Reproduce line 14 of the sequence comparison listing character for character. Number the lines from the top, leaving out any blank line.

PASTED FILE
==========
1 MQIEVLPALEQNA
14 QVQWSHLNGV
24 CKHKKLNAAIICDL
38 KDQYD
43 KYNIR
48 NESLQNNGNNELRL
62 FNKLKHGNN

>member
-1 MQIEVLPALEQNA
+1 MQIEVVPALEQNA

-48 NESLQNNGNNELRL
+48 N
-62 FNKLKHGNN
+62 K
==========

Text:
+62 K